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<nettime> Second Loop, the feedback between us and our avatars
second loop on Sun, 1 Jun 2008 02:40:55 +0200 (CEST)


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<nettime> Second Loop, the feedback between us and our avatars


Second Loop, the feedback between us and our avatars
http://secondloop.wordpress.com/

"We become what we behold. We shape our tools and then our tools shape us."
- Marshall McLuhan

"[T]he mirror stage is a phenomenon to which I assign a twofold value.
In the first place, it has historical value as it marks a decisive
turning-point in the mental development of the child. In the second
place, it typifies an essential libidinal relationship with the
body-image"
- Jacques Lacan

Hi. I'm Azdel Slade. I wanted to call this blog dreams of life, but it
was taken. In a way, Second Life is a lot like a dream, an expression
of desires and fears, of the unconscious. It is also in a lot of ways
like a nightmare. And, the way we see ourselves in our dreams, in both
senses of sleeptime dreams and hopes and dreams, effects how we shape
ourselves. I'll be writing here about my explorations in Second Life.
There will be writing on lots of different topics such as identity,
avatars, economics, politics, gender, sex. Why here? When I started
thinking about blogging about SL, I quickly realized that I don't
necessarily want my avatar tied to my RL identity, at least not yet. I
still want to be able to play "in world" and write about it here
without everyone knowing all about my RL. You might have figured out
who I am, but maybe you can keep it to yourself for a bit while I use
this space for writing and experimenting.

What happens after Macluhan's quote, where our tools shape us? What
happens in the feedback loop where we shape our tools and our tools
shape us and then we shape our tools again? Or when we shape our
avatars and our avatars shape us and we keep shaping our avatars? What
does Second Life do to us? Lacan wrote about the Mirror Stage, which
he claimed was an important part of subjectivity itself. Basically the
idea is that a baby sees itself in a mirror, being held up by its
parents, and imagines that it knows how to walk. Then, when it tries
to walk, it fails, but it continues to hold that image of itself in
its head and work towards it. Can avatars work like that? Can
constructions of imagined social structures work like that?

Is SL merely escapism? Or is it an experiment that might lead to more
freedom? Is it just a bad copy of the worst parts of the "real" world,
sexism, western beauty standards, racism, exclusion? Or is it a
possible place to work out how we might envision the world we want to
see? To practice constructing utopias?

I'll be writing more on this blog a I go. I've only been "in world"
for a few months and have only really begun to learn how to use it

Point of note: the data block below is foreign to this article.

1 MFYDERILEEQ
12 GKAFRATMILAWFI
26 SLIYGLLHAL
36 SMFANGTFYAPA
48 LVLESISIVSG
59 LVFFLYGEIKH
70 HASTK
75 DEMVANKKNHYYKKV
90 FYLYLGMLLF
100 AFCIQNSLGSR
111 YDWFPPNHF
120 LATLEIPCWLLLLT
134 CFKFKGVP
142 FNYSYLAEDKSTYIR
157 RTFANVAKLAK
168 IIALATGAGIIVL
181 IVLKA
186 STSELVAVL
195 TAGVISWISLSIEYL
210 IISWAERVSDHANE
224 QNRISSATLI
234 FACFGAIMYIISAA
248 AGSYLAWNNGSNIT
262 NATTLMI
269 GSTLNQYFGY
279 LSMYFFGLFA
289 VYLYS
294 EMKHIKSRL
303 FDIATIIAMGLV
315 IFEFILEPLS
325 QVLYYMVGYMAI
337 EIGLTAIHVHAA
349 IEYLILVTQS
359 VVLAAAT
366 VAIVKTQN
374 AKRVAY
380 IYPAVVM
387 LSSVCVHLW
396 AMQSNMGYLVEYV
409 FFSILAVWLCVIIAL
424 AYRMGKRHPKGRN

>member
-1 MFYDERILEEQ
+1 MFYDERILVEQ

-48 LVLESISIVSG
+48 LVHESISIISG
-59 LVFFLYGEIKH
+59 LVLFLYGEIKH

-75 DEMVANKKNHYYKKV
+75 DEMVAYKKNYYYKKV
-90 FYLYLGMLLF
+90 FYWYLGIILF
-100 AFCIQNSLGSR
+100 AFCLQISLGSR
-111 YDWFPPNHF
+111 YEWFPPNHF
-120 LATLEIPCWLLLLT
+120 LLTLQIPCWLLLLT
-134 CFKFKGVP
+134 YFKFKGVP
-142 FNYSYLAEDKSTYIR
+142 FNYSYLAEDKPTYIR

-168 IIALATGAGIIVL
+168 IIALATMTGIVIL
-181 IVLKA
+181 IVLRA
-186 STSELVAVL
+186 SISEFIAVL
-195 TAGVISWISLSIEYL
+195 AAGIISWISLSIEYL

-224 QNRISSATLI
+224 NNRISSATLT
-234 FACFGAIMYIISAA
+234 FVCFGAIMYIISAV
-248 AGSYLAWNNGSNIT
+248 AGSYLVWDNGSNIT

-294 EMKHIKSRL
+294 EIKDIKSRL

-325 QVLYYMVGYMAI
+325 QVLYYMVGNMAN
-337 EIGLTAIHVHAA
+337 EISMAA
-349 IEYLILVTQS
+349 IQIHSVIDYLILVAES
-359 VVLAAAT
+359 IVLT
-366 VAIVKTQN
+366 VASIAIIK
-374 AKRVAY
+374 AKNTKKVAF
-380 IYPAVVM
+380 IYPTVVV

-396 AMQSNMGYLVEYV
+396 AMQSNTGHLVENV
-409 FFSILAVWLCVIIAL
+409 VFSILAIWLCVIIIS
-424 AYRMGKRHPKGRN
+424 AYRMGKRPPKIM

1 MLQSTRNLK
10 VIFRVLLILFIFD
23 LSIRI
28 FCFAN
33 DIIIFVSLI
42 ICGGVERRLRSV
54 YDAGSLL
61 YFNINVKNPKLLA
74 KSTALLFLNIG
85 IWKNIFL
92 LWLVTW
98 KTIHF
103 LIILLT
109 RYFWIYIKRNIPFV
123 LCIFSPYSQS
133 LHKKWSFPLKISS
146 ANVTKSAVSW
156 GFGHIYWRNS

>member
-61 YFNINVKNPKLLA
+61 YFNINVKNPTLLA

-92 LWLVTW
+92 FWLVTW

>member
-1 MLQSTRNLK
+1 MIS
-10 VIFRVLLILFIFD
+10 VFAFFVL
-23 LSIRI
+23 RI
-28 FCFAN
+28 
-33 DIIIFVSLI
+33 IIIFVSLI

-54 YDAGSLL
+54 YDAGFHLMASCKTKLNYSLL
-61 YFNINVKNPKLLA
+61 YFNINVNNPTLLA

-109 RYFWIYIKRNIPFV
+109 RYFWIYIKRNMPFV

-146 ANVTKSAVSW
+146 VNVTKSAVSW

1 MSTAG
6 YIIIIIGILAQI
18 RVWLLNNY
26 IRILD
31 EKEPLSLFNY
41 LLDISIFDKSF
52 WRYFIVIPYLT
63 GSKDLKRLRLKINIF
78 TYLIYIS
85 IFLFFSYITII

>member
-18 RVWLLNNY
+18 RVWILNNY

well enough to enjoy it for a few weeks. But here are some initial
notes I jotted down recently:

When I first told my housemates, and activist friends, about my idea
to use SL to make art, they said "why in SL?", and went on to say how
SL is just for rich white yuppies. which made me wonder, who really is
using second life? Now i think its more a mix of people who are
looking for social stimulation but find it hard to get in real life,
young people, geeks, queer people, disabled people. I'm sure there are
others there, but i suspect that a lot of the people in sl are people
who are targetsof some kind off discrimination in rl (real life). i
surely fit into that category. in a metafilter post, a lot of the
othered social categories and the animosity towards them was summed up
in this comment:

"People still use Second Life?

Serveral hundred overcredulous tech journalists, Warren Ellis,
assorted furries, trannies, and S&M enthusiasts and him off of Boing
Boing. " http://www.metafilter.com/71318/Second-Life-Twitter-Typewriter

Also, the stats that Linden Labs publish at
http://blog.secondlife.com/ show that US users are only about 25% of
people on SL and there are people from many, many other countries
outside of the US.

When I first bought a furry avatar, i still had to choose male or
female, they are still totally gendered… This brought me to thinking
about the limits of gender. Does gender have to contain some reference
to male and female? Or just to characteristics that people usually
consider male or female? How can we imagine new genders?

My first time having sex in sl involved me flirting with a woman av
who seemed to imply that she was no expert at sex in sl, but when we
went to her place, she owned a bed, tons of poseballs (none for sex,
actually, most for cuddling and kissing) and after hanging out for a
bit she "discovered" that she had an s&m cross and a whip. a few days
later when i learned to look at profiles, i found that she's part of
about 10 s&m groups and has places like lesbian sex clubs in her list
of favorite places in her profile.

Politics in SL are bubbling about prim limits, which may infringe on
number of prims in your avatar, licensing and land usage. one article
said something like "you can take my land before you take my [designer
name here] shoes!" SL dissention and the SL liberation army are very
active right now. also, someone supposedly hacked the SL atm system,
but i'm not sure what the ramifications were.


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